This year I’ve had a bunch of buyers moving to Texas from out of state. One question that gets asked all the time with these out-of-state buyers is, “What’s going on with your property taxes in Texas?”
Texas is one of seven states without a state income tax. (Alaska, Florida, Nevada, South Dakota, Washington, and Wyoming are the others.)
While that’s great for your paycheck, our state and local governments have to get money some way to operate, so they make up for the lack of a state income tax in the form of property taxes. We’re up there with New Hampshire as far as our high property tax rates. These taxes go to pay for schools, roads, police and fire departments, emergency response services, libraries, parks, and other services provided by the local government.
The good news is the sky isn’t falling in Texas. Our property values are still on the affordable side of the spectrum compared to the rest of the United States.
When we look at this affordability distribution score, the least affordable state is, no surprise, California at a score of 0.50 and Iowa and Indiana tie for the most affordable state at 1.17. Texas… well we’re at .82. We’re pretty close to the average for the U.S. which is .85.
As far as our cost of living, we’re below the national average. We rank #19 as the state with the lowest cost of living and we're 4.9. If we’re going to be below average on something, I’m fine with it being on this data point.
So back to these property taxes. First question, how are they determined?
It’s actually the local governments that set the property tax rates. This means there can be big changes in your taxes between cities, counties, and taxing districts. Let’s say you live in a brand new neighborhood on one side of town while your friend lives in an older neighborhood on a different side of town. You will likely have two completely different tax bills.
Your tax bill in Texas lines out what entities are taxing your property and their tax rate. Taxing entities could include the county, the city, the local school district, the local hospital, and the local community college.
The taxing entity takes your appraised property value and subtracts any exemptions you have, divides that result by 100 and multiplies it by the property tax rate to get your total amount of property taxes due.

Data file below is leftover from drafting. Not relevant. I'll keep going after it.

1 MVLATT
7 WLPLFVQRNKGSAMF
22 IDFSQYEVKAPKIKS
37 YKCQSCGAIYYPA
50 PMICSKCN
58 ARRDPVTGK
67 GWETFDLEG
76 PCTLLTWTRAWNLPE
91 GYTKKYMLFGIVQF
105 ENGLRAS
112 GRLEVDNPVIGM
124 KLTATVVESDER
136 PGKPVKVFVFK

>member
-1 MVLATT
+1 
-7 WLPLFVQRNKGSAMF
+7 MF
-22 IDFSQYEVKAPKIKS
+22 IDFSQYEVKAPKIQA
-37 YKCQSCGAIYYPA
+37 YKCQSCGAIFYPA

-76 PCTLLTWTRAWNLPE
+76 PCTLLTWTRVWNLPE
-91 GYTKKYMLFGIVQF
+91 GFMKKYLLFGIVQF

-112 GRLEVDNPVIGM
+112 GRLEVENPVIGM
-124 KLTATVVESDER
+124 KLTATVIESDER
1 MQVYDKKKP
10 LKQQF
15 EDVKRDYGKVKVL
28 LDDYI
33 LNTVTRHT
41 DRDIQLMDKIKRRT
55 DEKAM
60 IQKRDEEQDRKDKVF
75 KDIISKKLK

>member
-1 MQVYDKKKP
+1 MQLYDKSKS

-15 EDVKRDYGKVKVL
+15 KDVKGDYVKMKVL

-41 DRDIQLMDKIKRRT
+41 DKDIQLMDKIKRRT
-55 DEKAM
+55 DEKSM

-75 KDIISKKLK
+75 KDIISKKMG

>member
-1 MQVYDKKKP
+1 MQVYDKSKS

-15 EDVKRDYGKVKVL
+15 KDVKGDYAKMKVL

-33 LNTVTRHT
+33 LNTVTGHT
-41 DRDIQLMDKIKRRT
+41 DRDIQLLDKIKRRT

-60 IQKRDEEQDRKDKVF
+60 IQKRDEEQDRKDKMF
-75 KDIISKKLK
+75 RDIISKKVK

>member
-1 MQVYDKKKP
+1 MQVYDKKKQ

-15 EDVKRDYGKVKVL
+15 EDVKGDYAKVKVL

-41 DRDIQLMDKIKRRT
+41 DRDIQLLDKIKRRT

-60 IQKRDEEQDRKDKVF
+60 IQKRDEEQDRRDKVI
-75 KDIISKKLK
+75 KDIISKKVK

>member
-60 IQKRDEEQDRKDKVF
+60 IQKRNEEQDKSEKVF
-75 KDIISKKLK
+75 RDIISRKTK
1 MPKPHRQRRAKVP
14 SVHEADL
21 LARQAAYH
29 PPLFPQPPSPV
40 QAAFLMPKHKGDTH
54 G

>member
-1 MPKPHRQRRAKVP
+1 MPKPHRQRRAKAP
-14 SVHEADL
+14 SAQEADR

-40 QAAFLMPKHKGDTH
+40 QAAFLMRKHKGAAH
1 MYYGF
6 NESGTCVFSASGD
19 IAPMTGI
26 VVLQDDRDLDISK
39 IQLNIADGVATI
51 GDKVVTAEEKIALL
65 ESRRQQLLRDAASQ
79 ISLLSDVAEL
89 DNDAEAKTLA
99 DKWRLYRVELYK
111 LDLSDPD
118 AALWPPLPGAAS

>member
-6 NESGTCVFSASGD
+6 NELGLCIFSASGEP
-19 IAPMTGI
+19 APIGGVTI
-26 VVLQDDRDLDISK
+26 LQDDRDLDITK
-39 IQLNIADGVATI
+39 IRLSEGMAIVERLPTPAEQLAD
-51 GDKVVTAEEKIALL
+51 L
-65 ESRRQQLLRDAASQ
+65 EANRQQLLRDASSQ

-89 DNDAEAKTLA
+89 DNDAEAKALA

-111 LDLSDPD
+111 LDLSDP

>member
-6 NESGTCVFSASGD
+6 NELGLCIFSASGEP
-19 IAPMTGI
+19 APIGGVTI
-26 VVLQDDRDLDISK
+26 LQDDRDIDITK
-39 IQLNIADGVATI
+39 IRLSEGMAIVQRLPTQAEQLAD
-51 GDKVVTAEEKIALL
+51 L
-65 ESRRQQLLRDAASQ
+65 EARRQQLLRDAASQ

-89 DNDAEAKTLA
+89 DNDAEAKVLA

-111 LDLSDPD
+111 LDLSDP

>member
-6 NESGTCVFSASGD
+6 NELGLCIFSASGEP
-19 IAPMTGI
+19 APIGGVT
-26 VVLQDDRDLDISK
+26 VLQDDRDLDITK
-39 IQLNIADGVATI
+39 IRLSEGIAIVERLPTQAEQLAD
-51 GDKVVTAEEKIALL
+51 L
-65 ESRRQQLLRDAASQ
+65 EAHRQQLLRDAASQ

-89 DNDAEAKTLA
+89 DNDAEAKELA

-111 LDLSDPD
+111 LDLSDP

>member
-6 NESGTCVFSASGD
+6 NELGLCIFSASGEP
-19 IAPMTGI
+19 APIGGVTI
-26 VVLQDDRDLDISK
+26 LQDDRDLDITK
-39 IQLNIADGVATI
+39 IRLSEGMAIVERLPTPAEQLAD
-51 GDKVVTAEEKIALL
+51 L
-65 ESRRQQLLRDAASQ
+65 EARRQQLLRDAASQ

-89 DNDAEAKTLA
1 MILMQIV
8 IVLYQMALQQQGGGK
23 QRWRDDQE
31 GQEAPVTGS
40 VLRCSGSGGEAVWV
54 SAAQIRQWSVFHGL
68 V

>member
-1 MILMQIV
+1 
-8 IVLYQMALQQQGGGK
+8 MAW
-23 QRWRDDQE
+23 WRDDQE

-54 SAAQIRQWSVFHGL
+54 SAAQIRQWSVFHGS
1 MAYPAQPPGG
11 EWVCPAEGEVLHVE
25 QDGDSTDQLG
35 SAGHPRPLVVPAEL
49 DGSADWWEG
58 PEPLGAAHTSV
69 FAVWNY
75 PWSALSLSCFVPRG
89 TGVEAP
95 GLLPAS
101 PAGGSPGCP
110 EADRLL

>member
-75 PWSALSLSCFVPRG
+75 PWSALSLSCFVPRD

What are these exemptions? Different exemptions offered are homestead, inherited residence, age 65 or older, disabled persons, veterans,
solar and wind-powered energy device, and charitable organizations and businesses.
The most common one we have in Texas is the homestead exemption. To qualify, all you have to do is have an ownership interest in the property, use the property as your principal residence, and have occupied the home as of January 1 of that year. This exemption offers you a $25,000 reduction on your valuation for your school district taxes. Other taxing units may offer additional benefits with a homestead exemption but those are on a case-by-case basis.
The over-65 or disabled persons exemption gives you an additional $10,000 reduction on your assessed value for school district taxes.
You can visit Comptroller.texas.gov for more details on all available exemptions.
Okay, so you have your taxing entities and your exemptions. So now it’s starting to make a little sense, right? Well, hold on there. I’m going to throw a wrench into the works.
We also have additional land use development taxes. Wait… What?
So, I’m going to get a little technical here. These are levies within defined geographic boundaries designed to raise capital so developers can finance the infrastructure needed to support new developments within those geographic boundaries. So basically, developers pass on the cost of creating new infrastructure for new communities to the homeowners in the form of a land use development tax known as a MUD or a PID.
A MUD is also known as a Municipal Utility District while a PID is known as a Public Improvement District. Some of their differences are in the entity that establishes the district and the entity regulating the district.
Per our property code, a seller must disclose if they’re in one of these districts, so you won’t come in unaware.
So, while no one really gets excited about paying taxes, when you look at the net difference between what you’d pay in an income tax in another state from what you’d pay in property taxes in Texas, a lot of people still come out ahead and save more money by moving to Texas.
Are you one of those folks? If you’re looking to buy real estate in Texas, let’s talk. I specialize in the DFW metroplex real estate market but have a database of great Realtors all over the state so you don’t have to go into this blind.
Contact me to get started on buying a home in Texas or you can go ahead and schedule time on my calendar, click here.
Jennifer Shannon is a Texas real estate agent and broker, licensed since 2006.